More than 500 people packed the Shiloh Baptist Church in Washington, D.C. on Jan. 16 to celebrate Dr. Martin Luther King’s life and call for our nation’s government and its religious organizations to make King’s dream of economic justice, good jobs and care for the unemployed a reality.
Led off by Buddhist drums, the Interfaith Service for Jobs brought together Christian, Jewish and Muslim leaders and workers said the first step towards honoring King would be for Congress to extend unemployment benefits. The service was sponsored by Faith Advocates for Jobs.
Our leaders must act to make jobs a national priority, said Rev. Paul Sherry, national coordinator of Faith Advocates for Jobs. Congress has a short time to extend benefits for millions of unemployed workers. “Good jobs can be created; it’s just a matter of will. We will walk the halls of Congress to demand that our representatives create good jobs so mothers and fathers can feed their children. We will walk the halls of Congress to demand that our leaders extend benefits to the unemployed.”
John Butler and Linda Evans, two unemployed Washington, D.C. workers, told the crowd that they were organizing, protesting and pushing for the national leadership to create good jobs. Butler said it was hard having to decide between paying his rent or buying needed medicines. “America, you can do much better than this,” he proclaimed.
Evans said she was concerned about the future of the “babies” who are just starting work. They were raised to believe that getting an education would lead to a good job. But that’s not the case anymore, she said.
Every human being is created with a God-given meaning and purpose in life, Rev. Dr. James Forbes said in his sermon. God is a working God and we fulfill our purpose by working. Any society, economic system or person who stifles a person’s fulfillment by denying them work is “ungodly,” said Forbes, the Harry Emerson Fosdick Distinguished Professor at Union Theological Seminary in New York City.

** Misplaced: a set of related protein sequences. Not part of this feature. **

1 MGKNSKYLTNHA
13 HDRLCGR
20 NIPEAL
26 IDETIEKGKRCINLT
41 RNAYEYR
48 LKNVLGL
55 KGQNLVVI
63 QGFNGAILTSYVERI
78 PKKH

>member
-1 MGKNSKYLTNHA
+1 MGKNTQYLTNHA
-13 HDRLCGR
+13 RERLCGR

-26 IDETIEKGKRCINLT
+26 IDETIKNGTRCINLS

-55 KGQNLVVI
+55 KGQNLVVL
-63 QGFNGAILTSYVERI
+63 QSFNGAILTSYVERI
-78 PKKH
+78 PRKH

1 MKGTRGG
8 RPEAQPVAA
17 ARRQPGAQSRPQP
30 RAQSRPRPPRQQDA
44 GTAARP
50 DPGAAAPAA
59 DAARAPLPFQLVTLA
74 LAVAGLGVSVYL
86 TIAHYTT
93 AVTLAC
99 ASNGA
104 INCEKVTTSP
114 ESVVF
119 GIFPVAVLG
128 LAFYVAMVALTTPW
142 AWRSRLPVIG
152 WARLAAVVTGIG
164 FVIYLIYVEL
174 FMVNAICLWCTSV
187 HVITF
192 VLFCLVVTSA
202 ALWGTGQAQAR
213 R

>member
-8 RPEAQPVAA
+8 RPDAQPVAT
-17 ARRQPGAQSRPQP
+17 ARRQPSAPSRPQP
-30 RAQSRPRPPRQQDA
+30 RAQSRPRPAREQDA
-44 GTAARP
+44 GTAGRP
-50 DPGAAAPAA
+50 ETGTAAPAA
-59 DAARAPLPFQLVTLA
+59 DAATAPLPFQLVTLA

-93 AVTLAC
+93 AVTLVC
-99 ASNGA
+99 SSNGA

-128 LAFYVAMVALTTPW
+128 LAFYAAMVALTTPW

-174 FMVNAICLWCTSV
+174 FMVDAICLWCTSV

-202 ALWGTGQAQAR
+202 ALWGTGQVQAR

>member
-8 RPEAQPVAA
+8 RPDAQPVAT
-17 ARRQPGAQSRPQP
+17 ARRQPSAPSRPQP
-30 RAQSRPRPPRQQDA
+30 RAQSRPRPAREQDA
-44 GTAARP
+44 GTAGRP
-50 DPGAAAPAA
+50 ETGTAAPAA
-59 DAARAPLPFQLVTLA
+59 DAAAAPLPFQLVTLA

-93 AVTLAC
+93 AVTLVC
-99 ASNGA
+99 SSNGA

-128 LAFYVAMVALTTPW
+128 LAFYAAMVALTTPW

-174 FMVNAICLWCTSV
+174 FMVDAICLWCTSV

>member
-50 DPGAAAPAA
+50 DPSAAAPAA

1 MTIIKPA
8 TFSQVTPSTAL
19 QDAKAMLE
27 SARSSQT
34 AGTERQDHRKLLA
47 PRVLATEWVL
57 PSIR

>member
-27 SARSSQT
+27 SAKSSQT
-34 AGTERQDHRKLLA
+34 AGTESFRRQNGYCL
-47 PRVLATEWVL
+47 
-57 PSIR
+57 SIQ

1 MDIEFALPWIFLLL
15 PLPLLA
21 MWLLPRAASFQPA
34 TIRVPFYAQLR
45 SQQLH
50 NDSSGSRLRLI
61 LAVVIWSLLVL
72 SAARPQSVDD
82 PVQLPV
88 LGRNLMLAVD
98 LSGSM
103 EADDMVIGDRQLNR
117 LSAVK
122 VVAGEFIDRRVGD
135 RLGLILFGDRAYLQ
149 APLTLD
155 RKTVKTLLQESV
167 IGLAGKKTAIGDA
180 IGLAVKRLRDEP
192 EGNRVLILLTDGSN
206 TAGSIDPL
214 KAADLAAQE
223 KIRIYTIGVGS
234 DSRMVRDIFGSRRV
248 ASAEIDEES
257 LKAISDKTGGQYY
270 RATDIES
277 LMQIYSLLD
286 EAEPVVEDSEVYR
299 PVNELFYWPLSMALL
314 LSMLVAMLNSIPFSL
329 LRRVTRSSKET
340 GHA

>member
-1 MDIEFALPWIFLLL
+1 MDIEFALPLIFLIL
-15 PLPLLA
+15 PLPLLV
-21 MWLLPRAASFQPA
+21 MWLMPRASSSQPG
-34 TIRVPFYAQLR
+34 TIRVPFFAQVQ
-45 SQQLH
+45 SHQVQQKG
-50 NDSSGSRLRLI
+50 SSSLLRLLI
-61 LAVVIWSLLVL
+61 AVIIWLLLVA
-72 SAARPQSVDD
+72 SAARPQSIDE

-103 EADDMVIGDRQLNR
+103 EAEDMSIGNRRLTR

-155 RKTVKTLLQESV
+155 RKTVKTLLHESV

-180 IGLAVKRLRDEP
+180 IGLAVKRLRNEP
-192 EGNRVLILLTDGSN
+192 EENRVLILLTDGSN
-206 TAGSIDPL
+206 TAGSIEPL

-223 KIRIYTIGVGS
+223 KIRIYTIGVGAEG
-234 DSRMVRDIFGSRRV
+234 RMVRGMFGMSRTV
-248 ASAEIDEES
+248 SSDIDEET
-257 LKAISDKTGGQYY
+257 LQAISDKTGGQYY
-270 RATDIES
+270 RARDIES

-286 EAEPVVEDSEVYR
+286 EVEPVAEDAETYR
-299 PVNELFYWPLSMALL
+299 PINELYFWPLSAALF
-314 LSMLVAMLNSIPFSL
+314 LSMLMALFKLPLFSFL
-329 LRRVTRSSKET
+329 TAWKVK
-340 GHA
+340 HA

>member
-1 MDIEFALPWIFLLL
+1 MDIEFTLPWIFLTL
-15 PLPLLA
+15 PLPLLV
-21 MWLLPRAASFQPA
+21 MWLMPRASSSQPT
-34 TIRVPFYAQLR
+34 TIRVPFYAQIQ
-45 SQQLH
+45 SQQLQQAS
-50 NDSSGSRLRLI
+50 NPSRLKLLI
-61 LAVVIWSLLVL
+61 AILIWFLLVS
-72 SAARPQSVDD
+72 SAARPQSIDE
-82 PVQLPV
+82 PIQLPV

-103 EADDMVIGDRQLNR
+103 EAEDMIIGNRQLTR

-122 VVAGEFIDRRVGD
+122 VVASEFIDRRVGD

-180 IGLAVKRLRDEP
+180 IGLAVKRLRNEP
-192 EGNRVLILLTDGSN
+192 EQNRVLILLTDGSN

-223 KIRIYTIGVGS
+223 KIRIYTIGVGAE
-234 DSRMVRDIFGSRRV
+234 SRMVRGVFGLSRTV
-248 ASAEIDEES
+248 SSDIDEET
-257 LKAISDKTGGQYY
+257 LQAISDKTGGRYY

He reminded the crowd that the official title of the 1963 march at which King gave his famous “I Have a Dream” speech was the “March on Washington for Jobs and Freedom.”
Drawing on the parables of the lost sheep and the prodigal son in Luke 15, Forbes said the richest 1 percent of Americans are lost and confused, believing that the wealth they have and the blessings they receive are for their own enrichment and not that of all people. He called for every church, synagogue, mosque and religious organization to adopt just one unemployed person in their community to start putting a dent in unemployment one person at a time.
An interfaith group of Christian, Jewish and Muslim leaders led the crowd in a series litanies for worker justice, including those who are unemployed, underemployed and their families, for a faithful national budget, for victims of wage theft who are not paid what they are owed. Other litanies called for worker safety, an extension of unemployment benefits, more opportunities for young workers entering the workforce and for workers’ rights to join a union to be respected.
The renowned 100-voice Shiloh Baptist Church constantly raised the spirit of the service to high levels with stirring renditions of several well-known hyms such as “We’ve Come A Long Way Lord”, “Amazing Grace”, “Lift Every Voice and Sing”,”The Storm is Passing Over”, and “We Shall Overcome.”